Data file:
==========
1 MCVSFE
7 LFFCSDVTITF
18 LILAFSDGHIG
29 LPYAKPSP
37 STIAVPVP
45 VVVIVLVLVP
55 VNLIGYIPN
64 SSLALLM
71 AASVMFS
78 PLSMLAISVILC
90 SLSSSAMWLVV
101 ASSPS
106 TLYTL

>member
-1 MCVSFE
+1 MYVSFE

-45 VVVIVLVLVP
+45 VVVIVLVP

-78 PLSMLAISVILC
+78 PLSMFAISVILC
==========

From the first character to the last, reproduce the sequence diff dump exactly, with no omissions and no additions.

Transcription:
1 MCVSFE
7 LFFCSDVTITF
18 LILAFSDGHIG
29 LPYAKPSP
37 STIAVPVP
45 VVVIVLVLVP
55 VNLIGYIPN
64 SSLALLM
71 AASVMFS
78 PLSMLAISVILC
90 SLSSSAMWLVV
101 ASSPS
106 TLYTL

>member
-1 MCVSFE
+1 MYVSFE

-45 VVVIVLVLVP
+45 VVVIVLVP

-78 PLSMLAISVILC
+78 PLSMFAISVILC